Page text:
Oberberg With Thorben Peping, the SPD Oberberg presented the youngest candidate for the regional parliament in its history. The student from Lindlar is 23, has been in the party for seven years and has been a member of the Lindlar town council for the SPD since 2020.
Thorben Peping had indeed planned this year to complete his studies in political science, sociology and psychology, which he began at the University of Bonn in 2018, with his bachelor’s thesis. Instead, in the summer of 2021, he decided to give in to party insistence and stand in the regional elections in May as the SPD candidate in northern Oberberg. At that time, a few weeks before the federal election, the SPD was forecast at a meager 15%. Peping saw this as a challenge, also in view of the national elections in 2022. He therefore decided: the bachelor’s thesis will be postponed, instead state politics is now on the agenda. This posed no problem for him: “Others go abroad for a year after school. I’ve never done that – I’m just going to do politics intensively for a year and then finish my studies,” he decided at the time.
One year could turn into several if Peping is indeed elected to state parliament, as it would be the start of a career as a professional politician – a very early start at age 23. Peping himself assesses this pragmatically. According to him, parliaments should reflect society as a whole, including in terms of age. Of course, there is no merit in simply being young: “Young people are not an infallible success, you also have to be up to it. You are welcome to test me to see if I am up to the task. He worked intensively on issues of state policy: “I am a document eater.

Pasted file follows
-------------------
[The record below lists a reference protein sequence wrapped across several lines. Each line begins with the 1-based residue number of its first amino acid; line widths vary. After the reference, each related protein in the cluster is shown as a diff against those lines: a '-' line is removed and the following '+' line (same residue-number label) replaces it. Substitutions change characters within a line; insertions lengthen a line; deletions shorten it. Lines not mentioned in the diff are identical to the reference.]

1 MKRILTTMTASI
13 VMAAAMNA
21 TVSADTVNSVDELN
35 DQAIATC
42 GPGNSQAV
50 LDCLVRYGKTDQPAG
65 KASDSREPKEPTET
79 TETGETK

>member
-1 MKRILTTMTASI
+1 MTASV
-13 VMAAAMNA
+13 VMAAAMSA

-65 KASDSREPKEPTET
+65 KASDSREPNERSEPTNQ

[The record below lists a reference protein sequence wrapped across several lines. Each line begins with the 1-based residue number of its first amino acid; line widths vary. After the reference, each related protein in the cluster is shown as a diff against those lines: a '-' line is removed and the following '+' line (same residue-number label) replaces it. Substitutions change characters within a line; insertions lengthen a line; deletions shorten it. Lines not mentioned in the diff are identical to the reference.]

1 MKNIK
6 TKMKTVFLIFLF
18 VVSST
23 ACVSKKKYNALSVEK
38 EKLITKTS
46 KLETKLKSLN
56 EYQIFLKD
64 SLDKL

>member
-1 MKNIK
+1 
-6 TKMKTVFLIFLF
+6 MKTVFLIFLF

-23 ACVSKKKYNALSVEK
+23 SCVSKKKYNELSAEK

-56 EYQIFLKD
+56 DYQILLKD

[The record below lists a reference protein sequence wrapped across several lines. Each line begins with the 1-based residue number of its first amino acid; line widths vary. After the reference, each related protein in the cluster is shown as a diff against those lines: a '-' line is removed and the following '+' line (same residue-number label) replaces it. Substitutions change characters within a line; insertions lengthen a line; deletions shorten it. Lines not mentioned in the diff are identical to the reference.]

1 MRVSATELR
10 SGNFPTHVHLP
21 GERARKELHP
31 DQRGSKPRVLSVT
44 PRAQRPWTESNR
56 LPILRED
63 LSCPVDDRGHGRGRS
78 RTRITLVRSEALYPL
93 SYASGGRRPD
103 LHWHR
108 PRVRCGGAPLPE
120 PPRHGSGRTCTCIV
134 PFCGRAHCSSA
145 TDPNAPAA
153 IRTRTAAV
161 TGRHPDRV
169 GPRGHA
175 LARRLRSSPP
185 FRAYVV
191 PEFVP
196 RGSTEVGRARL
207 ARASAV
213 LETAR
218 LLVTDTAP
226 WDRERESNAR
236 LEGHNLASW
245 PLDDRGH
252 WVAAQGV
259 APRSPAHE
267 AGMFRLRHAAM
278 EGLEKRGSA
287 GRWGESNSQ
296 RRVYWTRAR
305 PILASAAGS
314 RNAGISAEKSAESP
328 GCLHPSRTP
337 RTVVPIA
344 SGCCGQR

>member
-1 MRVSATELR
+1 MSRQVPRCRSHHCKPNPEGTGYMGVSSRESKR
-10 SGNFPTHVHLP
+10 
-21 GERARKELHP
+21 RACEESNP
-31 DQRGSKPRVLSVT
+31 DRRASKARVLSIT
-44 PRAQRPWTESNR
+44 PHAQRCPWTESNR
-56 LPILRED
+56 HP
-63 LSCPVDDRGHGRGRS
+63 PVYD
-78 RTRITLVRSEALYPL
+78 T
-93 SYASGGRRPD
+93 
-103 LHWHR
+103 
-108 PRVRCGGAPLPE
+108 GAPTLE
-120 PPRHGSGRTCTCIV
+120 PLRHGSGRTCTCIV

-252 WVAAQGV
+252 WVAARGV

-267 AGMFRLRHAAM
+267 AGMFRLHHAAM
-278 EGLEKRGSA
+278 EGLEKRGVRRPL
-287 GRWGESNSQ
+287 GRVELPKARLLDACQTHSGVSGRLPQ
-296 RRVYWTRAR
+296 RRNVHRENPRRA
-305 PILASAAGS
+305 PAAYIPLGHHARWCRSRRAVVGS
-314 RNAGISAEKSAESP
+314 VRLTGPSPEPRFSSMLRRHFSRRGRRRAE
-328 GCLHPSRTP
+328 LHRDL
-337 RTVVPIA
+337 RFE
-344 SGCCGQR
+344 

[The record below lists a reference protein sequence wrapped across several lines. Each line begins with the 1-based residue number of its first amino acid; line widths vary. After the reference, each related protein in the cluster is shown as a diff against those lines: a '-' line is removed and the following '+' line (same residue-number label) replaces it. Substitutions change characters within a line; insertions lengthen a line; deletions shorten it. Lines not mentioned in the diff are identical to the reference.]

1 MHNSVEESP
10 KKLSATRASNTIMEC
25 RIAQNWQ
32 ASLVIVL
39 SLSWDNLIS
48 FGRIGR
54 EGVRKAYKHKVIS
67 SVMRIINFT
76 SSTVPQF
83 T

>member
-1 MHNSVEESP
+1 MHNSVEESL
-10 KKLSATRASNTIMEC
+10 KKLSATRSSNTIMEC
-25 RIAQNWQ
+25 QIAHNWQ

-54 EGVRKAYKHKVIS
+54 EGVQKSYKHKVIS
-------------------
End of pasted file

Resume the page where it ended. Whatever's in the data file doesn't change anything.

This also applies to his work in voluntary local politics: Since the 2020 local elections, he has been a member of the Lindlar city council and several specialist committees for the SPD. In addition, he is a citizen expert on the district’s youth protection committee. When he joined the SPD at the age of 16, he wanted to take responsibility – just as he had learned as a student representative in high school. For him, only the SPD was in question for political commitment: “I am a pragmatic person, but that does not exclude ideals. And I found my ideals in the history of the SPD and in its program.
Thorben Peping has been chairman of the youth organization of the SPD, i.e. the Oberberg district Jusos, since 2020. Does this mean that he is automatically assigned to the left wing of the party? The Lindlarer himself does not see it this way: “We Jusos here in the country belong to the pragmatic camp and are, as far as ideological currents are concerned, rather current-free. This is also due to the fact that among the Jusos in the district, students are not in the majority, but trainees and young employees in very different professions. Of the approximately 100 Jusos in Oberberg, perhaps 20 are really politically active. “And they are integrated into their respective local party and practical municipal work. It is largely free of ideology.
Without ideological blinders but with ideals: What does this mean concretely for the political objectives of the candidate? The student names social justice and therefore equal opportunities as important issues for him. For this, the same educational opportunities are essential for everyone, from daycare to graduation. “I had a lot of chances myself,” says Peping, whose parents are both teachers. For many, it still looks different, because the social background decides the chances. Among other things, it calls for more investment in education, starting with more teachers, especially in primary schools.
This is important for the 23-year-old: “I am not only defending political issues, but also a change in political culture.” Key words for this are human interaction in politics, more transparency in political work and a more direct citizen. participation. And: “Politicians need to deal with mistakes more honestly so that their actions become credible again.”
When Thorben Peping decided to run, he saw it as a kind of “party service” in view of the miserable poll numbers for the SPD ahead of the federal election. But he didn’t just want to sit, he wanted to actively shape it. After the elections to the Bundestag and the formation of the traffic light coalition, he can now very well imagine being actually elected to the state parliament and representing the constituency there. If it causes a stir on the inside, it certainly doesn’t carry it on the outside. It is not surprising that he appreciates the chancellor – and considers his “Hanseatic coolness and objectivity” as political virtues with a model character.